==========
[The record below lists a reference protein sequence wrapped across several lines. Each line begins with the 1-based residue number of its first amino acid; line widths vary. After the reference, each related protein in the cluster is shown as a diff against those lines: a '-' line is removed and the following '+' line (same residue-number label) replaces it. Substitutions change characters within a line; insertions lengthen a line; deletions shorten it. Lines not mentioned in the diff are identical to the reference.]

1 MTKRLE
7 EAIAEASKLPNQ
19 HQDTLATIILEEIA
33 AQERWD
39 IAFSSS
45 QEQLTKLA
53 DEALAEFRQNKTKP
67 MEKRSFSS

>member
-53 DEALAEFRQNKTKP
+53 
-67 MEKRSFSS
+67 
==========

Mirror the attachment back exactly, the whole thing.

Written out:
[The record below lists a reference protein sequence wrapped across several lines. Each line begins with the 1-based residue number of its first amino acid; line widths vary. After the reference, each related protein in the cluster is shown as a diff against those lines: a '-' line is removed and the following '+' line (same residue-number label) replaces it. Substitutions change characters within a line; insertions lengthen a line; deletions shorten it. Lines not mentioned in the diff are identical to the reference.]

1 MTKRLE
7 EAIAEASKLPNQ
19 HQDTLATIILEEIA
33 AQERWD
39 IAFSSS
45 QEQLTKLA
53 DEALAEFRQNKTKP
67 MEKRSFSS

>member
-53 DEALAEFRQNKTKP
+53 
-67 MEKRSFSS
+67 